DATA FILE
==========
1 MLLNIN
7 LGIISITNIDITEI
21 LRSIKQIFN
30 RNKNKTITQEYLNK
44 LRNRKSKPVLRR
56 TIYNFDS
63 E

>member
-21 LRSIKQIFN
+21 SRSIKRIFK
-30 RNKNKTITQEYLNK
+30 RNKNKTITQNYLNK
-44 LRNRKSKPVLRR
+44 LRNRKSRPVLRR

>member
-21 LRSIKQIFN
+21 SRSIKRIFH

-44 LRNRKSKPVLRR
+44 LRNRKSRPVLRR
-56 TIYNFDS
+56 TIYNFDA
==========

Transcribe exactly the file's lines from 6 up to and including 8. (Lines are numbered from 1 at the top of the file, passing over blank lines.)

56 TIYNFDS
63 E

>member